Child Protection for the Autistic Child - A Resource
Many people I’ve met with family members who have needed Tier 4 heath support or whose child entered care have an 'If only story' as in ‘’If only someone had listened/ supported /knew what to do when... then…” My own ‘’If only story” probably would be "If only everything was’ent too late to make a difference when…then....”. Some of the hardest to hear are the ''If only I'd known/understood...then..." where individuals have regrets about something they did/did not do. It will not be a surprise to hear that some parents regret asking for help from services. I do'nt when I look at the big picture but I will always question if things should have needed to reach the crisis they did, before services stepped in, and whether I could have done something differently that would have helped more.
Even though we know not everything is fixable, we know most things can be improved. Making things better for everybody involves working collaboratively to understand the 'why' of things. We can only fix a problem when we understand it fully in all its complexity and that usually means multiple perspectives are essential.
There is nothing new in this. Serious Case Reviews, of which there are a small number a year, often use an approach based on the SCIE Learning Together to safeguard children: developing a multi-agency systems approach for case reviews (2008) model. This methodology is based upon an approach that uses an individual case to provide a ‘window on the system’ finding out whether weaknesses or strengths that have been identified in a single case are more systematic and widespread, and so leading to a broader understanding about what supports and what hinders the reliability of a system.
Sometimes, telling your own painful story is difficult. We may 'have a narrative' that gives comfort and it may not bear close scrutiny from different perspectives. This applies equally to professionals and people who have need of services. All service providers however, if they are to successfully deliver services, need to hear and listen and engage with the people who tell them, no matter how challenging and difficult this and the people who tell them, may first appear.
So how good are those that provide services at engagement with those that need services and learning from the experience?
CQC and Ofsted are 'compliance checkers' for many of the service suppliers in education, children's services, secure settings and care homes. Both have a culture of listening, because they know from experience, that service users are often 'de-facto whistleblowers' and where they identify bad practice this is likely to be picked up in inspection reports. This is great as far as it goes but it can sometimes prevent service providers taking ownership of their failings. Many organisations who are subject to inspections complain of these being 'done to' rather than 'done with' them and many seem to bitterly resent this - hence promotion of 'peer to peer' learning in some areas and a different Ofsted inspection regime that began in 2018. This is not however, the same as engagement with people who experience the system and have 'expertise' in that capacity as a result.
'Experts by experience' are now slowly becoming the norm within the NHS helping to design some services. These may challenge perceptions of professionals about their practice and that challenge is seen as positive. Many are paid for the time and reimbursed expenses. Children's social care however seems a long way from being comfortable with challenge from people who have experienced the support of services. In many ways the sector seems to betraumatised as a result of very bad experiencesand this colours how it reacts to challenge and indeed much else. There is a real danger of a 'bunker mentality' where practitioners speak about parents who have need of their services with a disturbingly disrespectful 'othering' language - using phrases such as 'disguised compliance' to describe people who are complying with instructions so completely that it raises concerns that they have something to hide, as just one example. Practitioners are advised on superficial ways of gaining trust e.g. 'bring biscuits' if visiting a person in need of their services at home. It strikes me that manipulation is not a 'good look' from people whose purpose is to help. Trust has to earned and interactions with families often experiencing extreme crises, should be respectful. The Family Rights Group Mutual Expectations Charter seems a much better basis for working with families. This Charter aims to promote effective, mutually respectful partnership working between practitioners and families when children are subject to statutory intervention. Such intervention can involve child welfare and family justice, mental health, education and youth justice systems.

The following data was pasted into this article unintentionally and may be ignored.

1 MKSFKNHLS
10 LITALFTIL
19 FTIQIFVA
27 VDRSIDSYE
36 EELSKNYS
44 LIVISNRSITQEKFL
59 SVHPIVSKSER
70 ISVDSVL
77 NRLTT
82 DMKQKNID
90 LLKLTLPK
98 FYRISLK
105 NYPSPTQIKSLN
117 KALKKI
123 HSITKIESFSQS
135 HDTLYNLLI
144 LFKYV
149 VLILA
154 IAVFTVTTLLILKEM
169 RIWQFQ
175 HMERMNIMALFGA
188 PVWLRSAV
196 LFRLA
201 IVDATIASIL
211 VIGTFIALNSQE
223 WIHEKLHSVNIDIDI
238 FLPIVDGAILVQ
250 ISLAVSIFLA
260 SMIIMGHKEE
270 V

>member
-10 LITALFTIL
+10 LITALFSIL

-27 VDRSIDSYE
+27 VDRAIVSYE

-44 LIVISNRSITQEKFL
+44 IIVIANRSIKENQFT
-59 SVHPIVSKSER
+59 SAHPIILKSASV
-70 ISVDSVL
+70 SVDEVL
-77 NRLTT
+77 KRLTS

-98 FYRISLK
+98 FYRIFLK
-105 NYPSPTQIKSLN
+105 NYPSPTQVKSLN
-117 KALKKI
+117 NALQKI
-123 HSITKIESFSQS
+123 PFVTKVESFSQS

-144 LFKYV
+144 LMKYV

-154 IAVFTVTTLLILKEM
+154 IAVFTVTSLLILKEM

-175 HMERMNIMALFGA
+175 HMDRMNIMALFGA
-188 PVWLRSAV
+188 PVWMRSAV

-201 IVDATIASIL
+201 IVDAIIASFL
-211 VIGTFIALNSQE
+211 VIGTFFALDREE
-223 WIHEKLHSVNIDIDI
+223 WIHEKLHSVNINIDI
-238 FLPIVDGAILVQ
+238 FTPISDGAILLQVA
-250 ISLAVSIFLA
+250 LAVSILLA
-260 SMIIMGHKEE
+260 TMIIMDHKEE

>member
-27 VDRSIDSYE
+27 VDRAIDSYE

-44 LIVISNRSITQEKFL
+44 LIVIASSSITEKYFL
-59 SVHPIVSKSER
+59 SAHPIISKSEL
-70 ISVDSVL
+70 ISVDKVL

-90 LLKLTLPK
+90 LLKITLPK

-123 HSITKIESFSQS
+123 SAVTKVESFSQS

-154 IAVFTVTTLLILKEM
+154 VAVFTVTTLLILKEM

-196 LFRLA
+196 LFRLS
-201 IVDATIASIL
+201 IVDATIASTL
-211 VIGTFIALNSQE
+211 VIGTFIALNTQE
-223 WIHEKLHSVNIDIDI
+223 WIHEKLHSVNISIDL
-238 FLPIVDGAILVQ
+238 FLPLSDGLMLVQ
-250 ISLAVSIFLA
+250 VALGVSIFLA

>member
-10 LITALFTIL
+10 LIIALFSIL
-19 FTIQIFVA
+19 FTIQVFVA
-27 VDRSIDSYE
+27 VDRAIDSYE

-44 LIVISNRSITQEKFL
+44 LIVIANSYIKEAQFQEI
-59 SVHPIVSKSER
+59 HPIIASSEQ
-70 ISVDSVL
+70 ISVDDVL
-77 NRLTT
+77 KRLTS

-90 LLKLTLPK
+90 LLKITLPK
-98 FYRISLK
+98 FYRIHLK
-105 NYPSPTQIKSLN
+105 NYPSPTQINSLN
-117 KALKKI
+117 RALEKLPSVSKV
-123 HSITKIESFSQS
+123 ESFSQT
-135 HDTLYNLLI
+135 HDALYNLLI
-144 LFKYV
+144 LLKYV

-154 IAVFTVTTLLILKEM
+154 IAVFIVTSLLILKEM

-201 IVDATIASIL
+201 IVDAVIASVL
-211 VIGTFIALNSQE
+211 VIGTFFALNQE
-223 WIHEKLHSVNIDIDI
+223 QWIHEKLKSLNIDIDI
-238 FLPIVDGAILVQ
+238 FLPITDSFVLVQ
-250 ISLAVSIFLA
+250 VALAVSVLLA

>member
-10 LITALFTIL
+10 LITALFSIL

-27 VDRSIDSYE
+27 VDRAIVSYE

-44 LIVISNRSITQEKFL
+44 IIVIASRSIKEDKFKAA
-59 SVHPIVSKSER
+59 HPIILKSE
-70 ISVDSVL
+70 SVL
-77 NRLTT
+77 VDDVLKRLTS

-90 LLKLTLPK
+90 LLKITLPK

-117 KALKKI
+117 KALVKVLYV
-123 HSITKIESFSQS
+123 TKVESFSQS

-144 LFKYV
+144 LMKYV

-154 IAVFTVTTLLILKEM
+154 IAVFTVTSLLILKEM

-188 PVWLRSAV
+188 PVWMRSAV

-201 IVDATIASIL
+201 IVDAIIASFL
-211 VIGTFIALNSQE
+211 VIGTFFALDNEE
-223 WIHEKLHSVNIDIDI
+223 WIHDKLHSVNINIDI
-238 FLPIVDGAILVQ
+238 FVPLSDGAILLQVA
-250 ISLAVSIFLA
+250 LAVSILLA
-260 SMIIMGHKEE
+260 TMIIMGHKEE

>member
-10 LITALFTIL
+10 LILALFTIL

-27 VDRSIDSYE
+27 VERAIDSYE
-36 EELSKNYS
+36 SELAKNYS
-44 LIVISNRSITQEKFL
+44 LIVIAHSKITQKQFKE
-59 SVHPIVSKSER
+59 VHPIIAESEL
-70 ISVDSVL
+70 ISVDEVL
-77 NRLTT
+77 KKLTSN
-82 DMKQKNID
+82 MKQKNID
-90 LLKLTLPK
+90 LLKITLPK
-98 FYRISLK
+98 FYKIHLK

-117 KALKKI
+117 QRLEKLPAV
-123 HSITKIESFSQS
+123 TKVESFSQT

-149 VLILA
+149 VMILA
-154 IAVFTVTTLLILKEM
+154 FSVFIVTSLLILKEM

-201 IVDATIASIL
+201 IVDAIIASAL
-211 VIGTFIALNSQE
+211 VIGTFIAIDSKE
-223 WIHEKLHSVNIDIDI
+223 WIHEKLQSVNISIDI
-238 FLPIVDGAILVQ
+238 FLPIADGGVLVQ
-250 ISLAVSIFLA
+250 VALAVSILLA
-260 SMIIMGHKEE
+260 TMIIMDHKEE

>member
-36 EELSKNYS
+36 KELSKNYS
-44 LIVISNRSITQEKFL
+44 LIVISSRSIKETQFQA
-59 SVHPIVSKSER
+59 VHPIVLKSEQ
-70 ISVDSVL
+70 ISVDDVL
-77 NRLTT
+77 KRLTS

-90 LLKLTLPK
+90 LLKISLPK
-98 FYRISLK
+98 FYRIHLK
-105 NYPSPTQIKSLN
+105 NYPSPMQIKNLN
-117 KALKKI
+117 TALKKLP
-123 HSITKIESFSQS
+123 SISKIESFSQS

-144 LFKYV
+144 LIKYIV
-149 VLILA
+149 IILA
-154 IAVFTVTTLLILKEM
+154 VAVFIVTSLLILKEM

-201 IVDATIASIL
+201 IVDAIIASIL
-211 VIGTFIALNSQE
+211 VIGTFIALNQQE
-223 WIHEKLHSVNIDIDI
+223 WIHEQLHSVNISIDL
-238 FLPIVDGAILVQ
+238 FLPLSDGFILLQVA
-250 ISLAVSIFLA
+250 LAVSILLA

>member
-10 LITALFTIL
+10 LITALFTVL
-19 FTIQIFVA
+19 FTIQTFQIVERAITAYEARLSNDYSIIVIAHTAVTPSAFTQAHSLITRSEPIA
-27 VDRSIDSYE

Within the family justice system, as far as I'm aware, there is little scope for people who have been through the system to feed back on the experience.The Grandmother's Statementmay be unique, to date, in this regard.
Many professionals are also raising concerns about how services interact with families who need them and there are moves towards more collaborative working to design services for families who need support. One example is an initiative from the Family Rights Group that has recently received funding from Lankelly Chase to develop Your Family, Your Voice – An Alliance of families and practitioners working to transform the system.
In an environment where all services are facing extreme capacity and funding challenges, it is essential that there is recognition that all voices have validity and that the most marginalised voices are likely to be the ones with the 'if only stories' we need to hear most, to have any chance of getting service delivery for children and families who really need them to be right, right.